"So what I did is what we always try to do here--give the parent a safe and acceptable place to vent his feelings. I think the worst thing in the world would be not to talk about it, and for the hospital not to give the parent a way to talk about it.

"This is probably one of the most horrible tragedies ever to come to Children's Hospital," said Berlin. "I was very worried about Walter. I still think he has a long way to go . . . . It's going to take years.

"But I think he's a lot better, even though I think he's still depressed. Walter is an incredibly strong man. Considering everything he's been through, he's held up better than most."

The Bucia case gladdens hearts among the 41 professionals in Mary Berlin's office, because it proves that social workers can make a significant difference.

"What annoys us is that people have a stereotype of social workers as welfare workers," says Berlin. "You know, 'Just give me bus fare.'

"But in medical social work, the bulk of the time is spent on dealing with the emotional aspect of the situation. We think that a parent like Walter needs to deal with his feelings, that that'll make him a better father for Caryn."

But even after six months of daily sessions with Mary Berlin, "it's hard, it's still very hard," says Walter Bucia, who is a 40-year-old butcher for the Bay State Beef Company.

"Christmas was very, very difficult. You could tell by the look on Caryn's face that she missed her mother and her sisters. There was nobody for her to play with.

"And I wasn't much better. Ever since it happened, I keep thinking they're all on a trip somewhere, that they'll be back soon . . . .

"Caryn cries a lot. She misses them all. She calls out their names. It's rough to listen to.

"But we've become inseparable. I've been here at the hospital every day, for hours. I just love little Caryn so much. Hey, she's all I got left now."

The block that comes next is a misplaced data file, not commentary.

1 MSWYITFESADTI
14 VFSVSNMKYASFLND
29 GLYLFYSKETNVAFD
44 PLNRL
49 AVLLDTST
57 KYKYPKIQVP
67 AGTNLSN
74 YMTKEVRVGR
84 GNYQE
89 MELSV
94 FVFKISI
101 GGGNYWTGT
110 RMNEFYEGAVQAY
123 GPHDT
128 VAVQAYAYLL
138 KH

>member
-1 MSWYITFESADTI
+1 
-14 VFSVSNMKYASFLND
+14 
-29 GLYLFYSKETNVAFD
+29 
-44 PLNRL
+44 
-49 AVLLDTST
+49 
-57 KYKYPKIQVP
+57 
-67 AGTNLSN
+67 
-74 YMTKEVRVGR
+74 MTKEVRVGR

Walter Bucia admits that he has been surprised by how much time and effort Mary Berlin has devoted to him. "I figured, 'Why would parents get all this attention?' " he says. "I figured Caryn was the one who needed the help.

"But Mary made me understand that I'd have to be there for Caryn for many years. And that's made me a better person. I can see now that things are working out the way Mary said they would."

Caryn Bucia faces dozens more operations over the next few years. She will need extensive physical therapy. She will need to learn to deflect the gazes of people who may never have seen a severely burned person before.

But the outlook is hopeful, if an incident from Christmas week is any indication.

Walter and Caryn were shopping at a crowded mall near their home. As they peered into windows, they kept noticing that other shoppers were staring at Caryn.

"I was getting mad, and I was about to say something to one of them," Walter Bucia recalls, "when all of a sudden Caryn says to me, 'Daddy, I'll explain it to them if you want.' "

Of course, Daddy wishes he would never have to explain. But Caryn's strength helps, and so does Mary Berlin's advice.

" . . . You have to be strong," Walter Bucia says. "You have to learn to shake it off, to explain it. And now I can, for Caryn."